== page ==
The Cradle of Man
Outside Magaliesburg, South Africa
Marius lifted the heavy steel door of the warehouse. It rolled up with a dusty clatter, revealing a concrete floor with drainage holes once used as an abattoir. Behind him, a band of movers in sweaty primary coloured t-shirts carried in newly purchased lab equipment. The landlord, a leathery white man with a moustache, potbelly, and khaki shorts stood next to Marius, asking about the machinery.
“I’m a scientist,” the actor explained.
“Oh goed,” the man said in a heavy Afrikaans accent. “Dese days Magaliesburg don’t have enough smart people. All we got is petrol stations and biltong shops.” He slapped Marius on the back, and extended his hand. They shook a firm shake and the man added, “Better lock up, jong. Some burglaries ’round here last week.”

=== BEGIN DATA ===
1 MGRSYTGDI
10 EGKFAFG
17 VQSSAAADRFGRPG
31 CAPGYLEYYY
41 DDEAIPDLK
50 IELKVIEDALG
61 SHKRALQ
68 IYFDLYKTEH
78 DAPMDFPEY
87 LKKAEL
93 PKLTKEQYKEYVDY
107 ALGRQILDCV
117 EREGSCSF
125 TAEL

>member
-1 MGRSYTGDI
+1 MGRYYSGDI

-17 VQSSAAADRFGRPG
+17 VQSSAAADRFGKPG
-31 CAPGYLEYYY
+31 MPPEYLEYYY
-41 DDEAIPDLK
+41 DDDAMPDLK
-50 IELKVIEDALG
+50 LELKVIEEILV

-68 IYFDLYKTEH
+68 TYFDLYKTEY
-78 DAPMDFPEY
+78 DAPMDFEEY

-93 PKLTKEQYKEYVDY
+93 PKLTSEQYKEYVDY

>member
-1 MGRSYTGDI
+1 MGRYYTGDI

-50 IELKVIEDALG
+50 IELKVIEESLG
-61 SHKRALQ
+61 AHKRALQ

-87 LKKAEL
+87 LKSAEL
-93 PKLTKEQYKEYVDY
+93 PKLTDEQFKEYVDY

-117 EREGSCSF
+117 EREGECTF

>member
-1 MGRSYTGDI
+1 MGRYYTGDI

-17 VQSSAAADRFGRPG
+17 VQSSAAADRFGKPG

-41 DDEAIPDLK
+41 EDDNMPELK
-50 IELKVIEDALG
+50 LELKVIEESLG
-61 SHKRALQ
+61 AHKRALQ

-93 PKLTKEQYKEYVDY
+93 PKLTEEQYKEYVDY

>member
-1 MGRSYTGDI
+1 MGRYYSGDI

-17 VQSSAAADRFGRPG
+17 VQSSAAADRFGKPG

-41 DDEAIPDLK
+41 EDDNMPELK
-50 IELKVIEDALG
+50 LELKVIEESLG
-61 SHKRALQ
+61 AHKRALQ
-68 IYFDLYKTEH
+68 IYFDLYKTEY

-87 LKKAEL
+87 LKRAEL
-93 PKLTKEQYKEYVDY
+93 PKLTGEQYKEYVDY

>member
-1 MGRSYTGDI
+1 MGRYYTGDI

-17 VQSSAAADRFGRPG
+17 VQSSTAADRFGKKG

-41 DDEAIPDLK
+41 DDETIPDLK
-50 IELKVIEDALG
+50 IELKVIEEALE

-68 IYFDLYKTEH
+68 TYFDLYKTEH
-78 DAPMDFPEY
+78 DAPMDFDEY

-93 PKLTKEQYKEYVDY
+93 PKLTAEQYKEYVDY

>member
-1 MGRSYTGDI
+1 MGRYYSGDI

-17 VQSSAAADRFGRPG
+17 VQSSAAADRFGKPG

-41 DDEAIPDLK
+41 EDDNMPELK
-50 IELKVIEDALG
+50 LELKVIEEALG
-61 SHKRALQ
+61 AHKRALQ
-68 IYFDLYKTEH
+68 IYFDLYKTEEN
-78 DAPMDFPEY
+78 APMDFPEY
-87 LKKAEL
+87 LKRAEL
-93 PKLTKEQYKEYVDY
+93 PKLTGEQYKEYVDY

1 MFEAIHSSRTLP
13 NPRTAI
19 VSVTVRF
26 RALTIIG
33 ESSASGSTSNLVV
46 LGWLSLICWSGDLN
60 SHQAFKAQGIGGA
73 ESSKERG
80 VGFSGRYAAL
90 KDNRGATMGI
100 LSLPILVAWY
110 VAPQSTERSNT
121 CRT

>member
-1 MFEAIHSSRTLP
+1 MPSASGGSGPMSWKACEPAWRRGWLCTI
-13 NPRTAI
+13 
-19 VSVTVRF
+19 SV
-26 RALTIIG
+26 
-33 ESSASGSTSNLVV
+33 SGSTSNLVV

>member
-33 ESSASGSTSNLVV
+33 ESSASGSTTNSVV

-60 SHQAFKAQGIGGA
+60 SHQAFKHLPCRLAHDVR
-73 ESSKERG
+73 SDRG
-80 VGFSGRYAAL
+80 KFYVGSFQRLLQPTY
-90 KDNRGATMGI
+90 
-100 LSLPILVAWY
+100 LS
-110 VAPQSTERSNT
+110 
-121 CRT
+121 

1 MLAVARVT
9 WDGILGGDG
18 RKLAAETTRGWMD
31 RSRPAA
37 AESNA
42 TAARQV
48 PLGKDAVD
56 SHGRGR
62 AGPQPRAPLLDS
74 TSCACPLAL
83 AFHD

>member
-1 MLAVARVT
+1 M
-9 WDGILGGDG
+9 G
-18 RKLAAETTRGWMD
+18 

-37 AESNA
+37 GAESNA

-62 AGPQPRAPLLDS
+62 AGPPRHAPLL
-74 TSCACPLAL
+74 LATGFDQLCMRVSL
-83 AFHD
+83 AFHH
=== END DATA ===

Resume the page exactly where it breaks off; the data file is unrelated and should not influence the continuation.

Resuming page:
“Ja, Oom, I’ll lock up.”
“Goed, man. Goed. If you need anyfing call me. I’m just on on the other side of the koppie there.” The man pointed with his sausage fingers to an area beyond a rocky hill that jutted out of the golden grassland.
The area was on the outskirts of civilization. It was a tiny settlement of farmers next to an ancient river that has, over millions of years, cut its way through a massive sandstone ridge. In the village of Magaliesburg, which was a single intersection with one general store, speckled chickens ran free, and through the dirt streets Bantu women carried goods balanced on their heads. An solitary, gnarled camelthorn tree, provided shade for the ever-present store owner, who could usually be found eating a popsicle on a plastic garden chair outside.